As I started talking to people for this article, particularly bartenders and servers, two things stood out: COVID-19 shutdowns prompted hospitality industry workers to take a long, hard look at their personal finances.

And many bartenders and servers are better situated for the future than they ever have been. Here’s how:

Bartenders are saving more money now

Bartenders are saving more money now

Bartenders are getting smarter with money.

In a time of unchecked uncertainty, there’s one thing I have no doubt about: COVID-19 not only rocked the hospitality industry, it triggered what I hope will be lasting change.

In talking to bartenders and servers they, almost to a person, rolled off personal finance 101 basics when discussing how they’re handling their money amid the pandemic. As someone who has written about personal finance and investing for more than a decade, that’s refreshing. But it also highlights truth—being smart with money isn’t rocket science. It’s common sense. You just have to have the will, often triggered by a crisis, to take prudent fiscal action.

Quick Tip:

In light of not “going out” as much and cooking at home, bartenders are saving money.

Practically speaking, that looks like this. If I wasn’t at work, where would I be on, say, Wednesday night? If the answer is spending $50 on dinner and drinks wherever, in that moment transfer $50 from your checking to savings account. Do this once or more a week. It adds up fast.

Tips to Saving Money for Bartenders

Tips to Saving Money for Bartenders

Bartenders are opening savings accounts.

Hospitality workers have a reputation of not being savers, of living from paycheck to paycheck. Quite a few have run with only a checking account for most of their lives. Here’s the lowdown on savings accounts:

  • Opt for a high-yield savings account. These accounts pay a much higher interest rate than what a big-name bank provides. That difference—right now more than 1.0% adds up over time.
  • Use the savings account “sink” method. Most banks will allow you to open multiple savings accounts. They’ll usually let you nickname each one. Use different savings accounts for different purposes and regularly direct money to these accounts.

“I Got Over A Thousand Dollars in The Bank and I’m Alright”

That’s one of my favorite Tom Petty lyrics from a song called Room At The Top. It ties together the personal finance themes COVID-19 has brought to the forefront in the hospitality industry.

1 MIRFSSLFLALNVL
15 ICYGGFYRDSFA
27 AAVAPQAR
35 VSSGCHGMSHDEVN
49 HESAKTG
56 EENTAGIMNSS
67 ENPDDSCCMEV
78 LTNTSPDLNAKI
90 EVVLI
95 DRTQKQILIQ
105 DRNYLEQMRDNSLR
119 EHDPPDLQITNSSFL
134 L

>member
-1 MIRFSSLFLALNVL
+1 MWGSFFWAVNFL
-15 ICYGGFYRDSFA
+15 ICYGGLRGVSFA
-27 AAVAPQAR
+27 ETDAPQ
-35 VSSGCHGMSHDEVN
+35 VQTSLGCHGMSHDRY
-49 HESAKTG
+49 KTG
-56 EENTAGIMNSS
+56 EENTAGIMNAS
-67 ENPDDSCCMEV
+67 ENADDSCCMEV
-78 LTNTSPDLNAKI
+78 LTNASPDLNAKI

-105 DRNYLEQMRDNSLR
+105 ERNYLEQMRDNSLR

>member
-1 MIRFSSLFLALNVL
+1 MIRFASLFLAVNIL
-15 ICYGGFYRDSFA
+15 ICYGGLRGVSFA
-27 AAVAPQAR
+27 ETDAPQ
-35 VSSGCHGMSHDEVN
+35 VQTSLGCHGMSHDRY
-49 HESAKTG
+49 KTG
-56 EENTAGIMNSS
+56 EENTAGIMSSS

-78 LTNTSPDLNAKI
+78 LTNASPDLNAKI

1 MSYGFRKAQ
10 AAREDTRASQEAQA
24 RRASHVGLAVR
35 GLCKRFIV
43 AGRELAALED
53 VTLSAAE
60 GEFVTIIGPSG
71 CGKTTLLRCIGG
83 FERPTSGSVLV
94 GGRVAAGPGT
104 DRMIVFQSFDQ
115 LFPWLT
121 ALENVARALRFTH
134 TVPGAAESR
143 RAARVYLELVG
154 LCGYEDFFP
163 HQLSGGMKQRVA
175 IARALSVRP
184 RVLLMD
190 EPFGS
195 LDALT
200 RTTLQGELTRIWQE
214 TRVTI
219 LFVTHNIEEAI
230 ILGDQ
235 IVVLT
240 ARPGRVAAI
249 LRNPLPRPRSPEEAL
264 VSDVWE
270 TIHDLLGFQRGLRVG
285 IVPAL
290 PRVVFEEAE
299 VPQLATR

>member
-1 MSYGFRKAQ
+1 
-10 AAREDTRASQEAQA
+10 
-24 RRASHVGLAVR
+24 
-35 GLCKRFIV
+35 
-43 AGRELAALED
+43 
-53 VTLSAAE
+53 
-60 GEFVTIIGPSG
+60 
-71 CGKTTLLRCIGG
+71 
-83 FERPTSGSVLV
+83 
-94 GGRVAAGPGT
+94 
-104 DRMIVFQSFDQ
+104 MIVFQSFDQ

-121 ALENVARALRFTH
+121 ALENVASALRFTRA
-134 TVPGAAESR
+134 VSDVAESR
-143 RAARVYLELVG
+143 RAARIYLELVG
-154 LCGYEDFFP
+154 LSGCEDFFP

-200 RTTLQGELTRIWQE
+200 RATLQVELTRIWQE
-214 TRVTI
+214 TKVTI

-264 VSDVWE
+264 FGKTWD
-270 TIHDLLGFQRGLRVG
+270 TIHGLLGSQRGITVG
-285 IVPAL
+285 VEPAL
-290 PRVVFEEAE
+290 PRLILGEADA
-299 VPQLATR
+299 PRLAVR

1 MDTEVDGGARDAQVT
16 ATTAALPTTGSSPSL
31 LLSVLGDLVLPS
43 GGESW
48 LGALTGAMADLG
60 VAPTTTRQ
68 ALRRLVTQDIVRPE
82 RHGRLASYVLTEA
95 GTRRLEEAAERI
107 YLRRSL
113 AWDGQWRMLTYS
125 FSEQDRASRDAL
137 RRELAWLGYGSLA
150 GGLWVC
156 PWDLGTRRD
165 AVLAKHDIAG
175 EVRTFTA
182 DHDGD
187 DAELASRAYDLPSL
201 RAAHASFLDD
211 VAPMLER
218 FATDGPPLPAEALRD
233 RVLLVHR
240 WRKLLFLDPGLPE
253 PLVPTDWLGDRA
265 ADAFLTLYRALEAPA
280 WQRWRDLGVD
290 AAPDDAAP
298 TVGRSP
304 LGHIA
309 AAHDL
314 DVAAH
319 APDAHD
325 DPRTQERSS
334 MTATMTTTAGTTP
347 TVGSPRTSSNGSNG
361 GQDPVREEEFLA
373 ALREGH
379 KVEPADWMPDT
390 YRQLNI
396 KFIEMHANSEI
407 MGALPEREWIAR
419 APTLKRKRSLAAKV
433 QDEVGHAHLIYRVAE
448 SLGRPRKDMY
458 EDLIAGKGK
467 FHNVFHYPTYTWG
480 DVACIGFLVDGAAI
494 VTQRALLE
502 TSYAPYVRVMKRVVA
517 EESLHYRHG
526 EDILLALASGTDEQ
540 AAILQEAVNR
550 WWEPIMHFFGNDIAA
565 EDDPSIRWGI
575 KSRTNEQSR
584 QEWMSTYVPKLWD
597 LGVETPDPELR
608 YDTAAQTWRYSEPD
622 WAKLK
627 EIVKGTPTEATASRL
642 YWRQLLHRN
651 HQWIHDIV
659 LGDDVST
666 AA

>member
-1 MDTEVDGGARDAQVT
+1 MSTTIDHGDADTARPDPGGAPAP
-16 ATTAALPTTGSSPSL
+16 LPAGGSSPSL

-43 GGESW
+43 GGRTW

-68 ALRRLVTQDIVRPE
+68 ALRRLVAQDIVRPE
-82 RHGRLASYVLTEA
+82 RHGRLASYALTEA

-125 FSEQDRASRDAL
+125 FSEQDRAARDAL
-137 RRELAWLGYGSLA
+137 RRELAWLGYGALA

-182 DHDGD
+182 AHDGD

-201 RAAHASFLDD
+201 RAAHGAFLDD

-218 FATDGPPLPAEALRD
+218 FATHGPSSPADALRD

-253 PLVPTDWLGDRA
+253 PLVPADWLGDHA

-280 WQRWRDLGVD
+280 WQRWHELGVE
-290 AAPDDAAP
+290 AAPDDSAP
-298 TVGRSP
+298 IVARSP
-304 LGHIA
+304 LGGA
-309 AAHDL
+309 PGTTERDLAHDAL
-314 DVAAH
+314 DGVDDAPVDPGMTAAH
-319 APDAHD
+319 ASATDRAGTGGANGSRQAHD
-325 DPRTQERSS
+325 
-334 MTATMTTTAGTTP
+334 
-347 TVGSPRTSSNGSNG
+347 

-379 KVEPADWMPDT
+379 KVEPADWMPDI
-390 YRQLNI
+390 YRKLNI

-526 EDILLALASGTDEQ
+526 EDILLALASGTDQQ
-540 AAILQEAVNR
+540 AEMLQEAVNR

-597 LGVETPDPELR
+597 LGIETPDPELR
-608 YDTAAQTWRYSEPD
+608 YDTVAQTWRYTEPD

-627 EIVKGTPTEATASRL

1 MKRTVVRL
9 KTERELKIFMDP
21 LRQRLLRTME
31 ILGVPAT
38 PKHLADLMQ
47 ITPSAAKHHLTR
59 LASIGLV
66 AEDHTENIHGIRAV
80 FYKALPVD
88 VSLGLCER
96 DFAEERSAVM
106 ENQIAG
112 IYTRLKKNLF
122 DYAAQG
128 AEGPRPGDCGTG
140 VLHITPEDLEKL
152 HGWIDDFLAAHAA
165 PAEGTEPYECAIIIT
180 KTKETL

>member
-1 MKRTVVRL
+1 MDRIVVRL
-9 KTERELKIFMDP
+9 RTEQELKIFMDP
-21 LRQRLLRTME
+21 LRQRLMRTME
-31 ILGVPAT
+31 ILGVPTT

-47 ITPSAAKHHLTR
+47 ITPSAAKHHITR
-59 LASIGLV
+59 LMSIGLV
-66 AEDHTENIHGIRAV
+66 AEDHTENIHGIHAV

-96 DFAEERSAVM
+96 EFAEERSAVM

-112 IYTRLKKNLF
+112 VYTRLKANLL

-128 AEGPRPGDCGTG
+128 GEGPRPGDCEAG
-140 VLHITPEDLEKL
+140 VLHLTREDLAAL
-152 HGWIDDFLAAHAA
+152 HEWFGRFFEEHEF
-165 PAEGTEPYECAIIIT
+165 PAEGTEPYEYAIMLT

I feel slightly unsettled (only slightly) about something else I realized when constructing this story. Lots of bartenders have used unemployment compensation—particularly the extra $600 a week they saw—to their advantage. They’re either not going back to work because it doesn’t make financial sense or they’re afraid of getting sick (both perfectly reasonable, in my opinion) or they’re working a side hustle under the table and collecting unemployment (questionable, but perfectly reasonable, in my opinion).

I say “unsettled” because I’m the product of a working-class culture that doesn’t care much for social safety nets. What they might call “handouts.” That culture values an idealistic notion of “hard work” above all else. But I think many of us know better. Life, especially now, is less about traditional conceptions of working hard and more about doing the work, particularly on yourself.

I know of bartenders who are doing things outside of the hospitality industry while collecting unemployment and using the extra money they’re making to do what they should have been doing all along—establish savings, otherwise known as an emergency fund.

Your first “sink” account should always be an emergency fund, typically a savings account with three- to six-months of living expenses. Ideally, you’re debt-free. From there, you get to that three-to-six-month goal. Establishing an emergency fund feels great. It proves that, yes you can save, and gives you confidence to take the next step.

That next step can include creating additional “sinks.” These are goals you’re saving for. While they can be anything you want them to be (and it makes sense to include fun and rewarding goals), take care to make them meaningful. Maybe you label one sink “travel” and another “new apartment.” Whatever. The point is, even if it’s psychological, the money seems to add up faster and in more orderly fashion when you take the aforementioned steps and use the “sink” method.